Education

Adopt UK model for small service providers

S. Sridharan | Updated on March 22, 2011 Published on March 19, 2011

Small service providers must be given the option to pay service tax on receipt basis as in the UK.



Hitherto, the obligation to pay service tax was only when the consideration for services rendered was received. With the notification of the Point of Taxation Rules, 2011, with effect from April 1, 2011, service providers are required to pay service tax in the tax period in which either (a) the service is provided or (b) the invoice is issued or (c) the payment is received.

The ostensible reason for the change is that under Central Excise/VAT law, the liability to pay tax occurs in the tax period in which the goods are cleared/sold and with the impending implementation of GST, the liability to pay service tax is aligned with that of the excise legislation.

Besides, it is argued that internationally the obligation to pay tax is on effecting the supply of goods or services.

Harsh proposal

While Central excise levy is on relatively large manufacturers with annual clearance exceeding Rs 150 lakh, service tax levy is applicable to very small service providers.

The annual threshold exemption in service tax is only Rs 10 lakh. It would be harsh to require the small service providers to pay up on issue of invoice even without receiving payment.

Besides, there is no requirement to pay excise duty or VAT on advance payment received. The obligation to pay excise duty is at the time of clearance of goods and under VAT, the obligation is when the goods are sold. Therefore, there is no case for requirement to pay service tax on advance payment received.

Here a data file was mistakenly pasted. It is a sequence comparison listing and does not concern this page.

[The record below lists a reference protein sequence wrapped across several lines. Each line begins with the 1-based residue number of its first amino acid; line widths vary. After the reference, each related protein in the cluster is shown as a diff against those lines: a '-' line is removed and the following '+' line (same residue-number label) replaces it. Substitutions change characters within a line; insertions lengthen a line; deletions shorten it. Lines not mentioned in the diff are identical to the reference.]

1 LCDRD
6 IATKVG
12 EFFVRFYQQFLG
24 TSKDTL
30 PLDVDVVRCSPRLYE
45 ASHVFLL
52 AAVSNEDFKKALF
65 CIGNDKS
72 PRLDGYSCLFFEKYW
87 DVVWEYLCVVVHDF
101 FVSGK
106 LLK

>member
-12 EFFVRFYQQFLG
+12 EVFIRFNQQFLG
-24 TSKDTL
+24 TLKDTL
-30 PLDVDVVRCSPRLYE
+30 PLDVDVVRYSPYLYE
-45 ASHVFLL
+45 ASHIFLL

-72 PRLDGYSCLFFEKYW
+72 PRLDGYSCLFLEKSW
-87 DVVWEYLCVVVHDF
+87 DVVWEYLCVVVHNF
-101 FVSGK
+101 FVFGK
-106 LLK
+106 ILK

Our tax authorities take reasonable pride that they are quick to adopt acceptable international practices in tax administration.

The Export of Service Rules and Import of Service Rule is a case in point.

One good international practice that requires to be adopted is the ‘Cash Accounting Scheme for VAT' applicable in the United Kingdom, for small dealers. This scheme applies to dealers whose estimated annual turnover is not more than £1.35 million. While a dealer paying VAT on accrual basis claims input tax credit on accounting of the purchase bills, a dealer opting for Cash Accounting System can claim input tax credit only on payment of the bills of the suppliers.

The Finance minister was gracious in recognising service providers with annual billing of less than Rs 60 lakh as small service providers by granting concession of 3 per cent on interest payable, extension of time for payment of tax under Section 78 of the Finance Act and exempting the small dealers from the rigour of departmental audit.

It is therefore imperative that service providers with annual value of taxable service of less than Rs 60 lakh be permitted to continue with the present system of payment of service tax on receipt of payment from the service receivers with a stipulation that they can avail CENVAT Credit of service tax paid on payment of value of services received.

(The author is a Madurai-based tax consultant.)

Published on March 19, 2011
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